It’s the new health-trend that’s been taking the world by storm, and sneaking into corner shops near you. Insect protein is designed with the sustainability of the planet in mind, with the complex task of providing the population with their protein needs while clamping down on the pesky cows that have been wrecking the environment with their farts and using their fat to clog the pipes of their human overlords.
That’s how we arrived with cricket powder lining the shelves of health stores, and minced insect burgers being offered to schoolchildren across Wales.
In the words of the inventor of those termite burgers, which have apparently been well received by select pupils, insects are “exceptionally nutrient dense and sustainable to produce.”
Being cold-blooded, insects require less feed while still producing protein as high as 35 grams of protein per 100 grams of meat. One study suggested that farming insects uses up to 50-90% less land per kg of protein, 40-80% less feed, and produces less GHG emissions to boot.
This is where the lucky pupils of Pembrokeshire are getting a glimpse of the future, where insects return to their perch as a staple food source, much like they were for our chimp-like ancestors of 7 million years past.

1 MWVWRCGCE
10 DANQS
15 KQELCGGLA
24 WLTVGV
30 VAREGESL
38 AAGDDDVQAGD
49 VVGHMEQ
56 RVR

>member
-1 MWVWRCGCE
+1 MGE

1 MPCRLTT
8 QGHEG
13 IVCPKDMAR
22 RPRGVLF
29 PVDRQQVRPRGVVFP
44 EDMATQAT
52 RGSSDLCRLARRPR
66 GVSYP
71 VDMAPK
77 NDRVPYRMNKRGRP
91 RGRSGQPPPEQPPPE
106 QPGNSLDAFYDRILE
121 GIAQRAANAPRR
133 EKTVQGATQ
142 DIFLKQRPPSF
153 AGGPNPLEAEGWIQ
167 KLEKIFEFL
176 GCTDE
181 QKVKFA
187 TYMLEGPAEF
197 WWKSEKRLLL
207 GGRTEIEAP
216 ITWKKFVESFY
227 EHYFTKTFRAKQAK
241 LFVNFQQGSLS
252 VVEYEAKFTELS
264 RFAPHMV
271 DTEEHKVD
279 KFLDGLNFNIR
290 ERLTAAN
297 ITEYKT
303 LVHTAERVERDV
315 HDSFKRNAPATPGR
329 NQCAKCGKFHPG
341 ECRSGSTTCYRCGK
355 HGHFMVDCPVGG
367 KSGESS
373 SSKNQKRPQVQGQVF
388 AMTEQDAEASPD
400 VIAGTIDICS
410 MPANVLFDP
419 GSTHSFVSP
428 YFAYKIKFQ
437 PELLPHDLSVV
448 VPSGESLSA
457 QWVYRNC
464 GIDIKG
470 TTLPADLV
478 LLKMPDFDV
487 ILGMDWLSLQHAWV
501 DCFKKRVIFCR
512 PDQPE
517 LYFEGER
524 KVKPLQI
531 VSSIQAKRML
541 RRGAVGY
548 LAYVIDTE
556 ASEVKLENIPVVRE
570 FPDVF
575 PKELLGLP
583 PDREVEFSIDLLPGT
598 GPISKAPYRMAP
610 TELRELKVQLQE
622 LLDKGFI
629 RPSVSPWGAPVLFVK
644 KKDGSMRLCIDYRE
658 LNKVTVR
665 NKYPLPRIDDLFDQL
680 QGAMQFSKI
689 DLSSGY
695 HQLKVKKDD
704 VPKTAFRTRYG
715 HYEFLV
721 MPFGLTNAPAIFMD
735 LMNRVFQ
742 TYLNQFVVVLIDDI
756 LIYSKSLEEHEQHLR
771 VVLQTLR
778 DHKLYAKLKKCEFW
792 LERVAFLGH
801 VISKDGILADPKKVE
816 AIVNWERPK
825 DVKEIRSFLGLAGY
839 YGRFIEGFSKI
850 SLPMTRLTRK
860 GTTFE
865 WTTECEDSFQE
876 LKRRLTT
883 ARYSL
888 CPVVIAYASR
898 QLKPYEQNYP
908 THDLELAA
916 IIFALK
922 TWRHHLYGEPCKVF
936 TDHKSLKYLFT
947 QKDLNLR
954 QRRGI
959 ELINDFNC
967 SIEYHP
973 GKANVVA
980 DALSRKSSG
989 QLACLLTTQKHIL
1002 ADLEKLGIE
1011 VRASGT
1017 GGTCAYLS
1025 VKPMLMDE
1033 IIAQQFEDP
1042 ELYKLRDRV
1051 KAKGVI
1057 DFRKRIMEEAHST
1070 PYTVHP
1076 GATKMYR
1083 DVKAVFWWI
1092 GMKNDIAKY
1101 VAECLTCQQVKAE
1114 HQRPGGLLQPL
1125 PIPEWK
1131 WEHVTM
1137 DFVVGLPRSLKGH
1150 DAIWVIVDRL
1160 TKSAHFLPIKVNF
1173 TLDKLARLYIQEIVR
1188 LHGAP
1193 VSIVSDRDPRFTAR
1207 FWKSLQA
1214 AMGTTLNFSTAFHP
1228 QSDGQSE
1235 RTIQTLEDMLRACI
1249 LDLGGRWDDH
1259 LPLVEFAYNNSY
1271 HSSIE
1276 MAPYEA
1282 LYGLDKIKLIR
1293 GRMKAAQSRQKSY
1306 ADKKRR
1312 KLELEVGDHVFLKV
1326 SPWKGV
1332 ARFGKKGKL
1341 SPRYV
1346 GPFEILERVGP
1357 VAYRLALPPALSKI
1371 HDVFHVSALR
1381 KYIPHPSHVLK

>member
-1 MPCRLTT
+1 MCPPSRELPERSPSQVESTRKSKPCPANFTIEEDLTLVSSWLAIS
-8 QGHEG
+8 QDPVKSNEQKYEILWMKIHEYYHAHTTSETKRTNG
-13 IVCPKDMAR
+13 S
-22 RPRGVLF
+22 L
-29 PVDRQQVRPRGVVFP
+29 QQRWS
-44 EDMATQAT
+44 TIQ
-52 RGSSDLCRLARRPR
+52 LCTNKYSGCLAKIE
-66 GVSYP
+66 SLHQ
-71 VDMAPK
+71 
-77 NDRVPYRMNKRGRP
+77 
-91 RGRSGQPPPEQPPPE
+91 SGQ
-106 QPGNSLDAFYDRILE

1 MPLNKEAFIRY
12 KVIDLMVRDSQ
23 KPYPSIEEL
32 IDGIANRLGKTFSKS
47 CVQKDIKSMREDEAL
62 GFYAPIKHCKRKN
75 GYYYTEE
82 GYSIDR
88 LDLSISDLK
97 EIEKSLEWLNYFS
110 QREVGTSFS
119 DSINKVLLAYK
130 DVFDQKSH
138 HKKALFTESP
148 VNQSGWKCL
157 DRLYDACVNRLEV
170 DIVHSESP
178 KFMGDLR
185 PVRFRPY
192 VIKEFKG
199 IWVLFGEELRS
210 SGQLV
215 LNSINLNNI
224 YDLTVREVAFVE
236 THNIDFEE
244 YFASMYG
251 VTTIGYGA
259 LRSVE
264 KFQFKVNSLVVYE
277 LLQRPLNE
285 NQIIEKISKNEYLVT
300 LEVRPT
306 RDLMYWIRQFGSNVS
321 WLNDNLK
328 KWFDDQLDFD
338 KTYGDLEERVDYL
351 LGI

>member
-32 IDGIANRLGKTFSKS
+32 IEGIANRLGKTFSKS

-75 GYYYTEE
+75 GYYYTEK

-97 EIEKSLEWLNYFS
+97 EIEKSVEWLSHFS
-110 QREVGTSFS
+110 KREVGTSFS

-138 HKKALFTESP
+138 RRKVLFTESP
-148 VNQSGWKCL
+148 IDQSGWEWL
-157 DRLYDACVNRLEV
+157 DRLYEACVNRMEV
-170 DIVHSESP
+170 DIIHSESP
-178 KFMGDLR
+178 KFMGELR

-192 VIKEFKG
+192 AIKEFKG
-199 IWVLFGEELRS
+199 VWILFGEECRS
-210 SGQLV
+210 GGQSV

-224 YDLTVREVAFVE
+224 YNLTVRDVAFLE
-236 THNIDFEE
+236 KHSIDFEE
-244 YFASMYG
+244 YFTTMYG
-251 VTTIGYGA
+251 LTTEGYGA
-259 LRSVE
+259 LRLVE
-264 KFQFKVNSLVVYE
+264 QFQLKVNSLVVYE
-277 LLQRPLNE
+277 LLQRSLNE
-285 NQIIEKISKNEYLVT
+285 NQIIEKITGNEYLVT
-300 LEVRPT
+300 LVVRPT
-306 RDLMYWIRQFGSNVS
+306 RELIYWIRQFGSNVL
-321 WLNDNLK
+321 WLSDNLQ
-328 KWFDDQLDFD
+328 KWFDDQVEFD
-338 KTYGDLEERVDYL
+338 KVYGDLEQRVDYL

For vegans, insect protein could then be a viable way to finally hit their protein requirements without having to sacrifice their ethics, since insects are tiny and thereby unlikely to feel pain.
The aforementioned VEXo burger also has 70-80% less saturated fat when compared against ground beef, which would be uniformly regarded as a good move by dieticians stuck in the curriculum of the 80s.
Vegans aside, the global population is projected to hit 9.7 billion by 2050, and there’s an urgent demand for more sustainable forms of food production.
But before we get carried away by the green surge, and usher in the era of caterpillar kebabs on the barbeque, it’s worth weighing up the offerings of the insect chalice. Because there are a few drawbacks to counter the promises.
The Insect Promise
On one hand, eating insects is nothing new for humanity. Lobsters, crabs, and crickets are all arthropods. Some of the apprehension against entomology, the eating of insects, is definitely down to cultural sensibilities. As it is, insects supplement the diets of approximately two billion people in various countries across the world.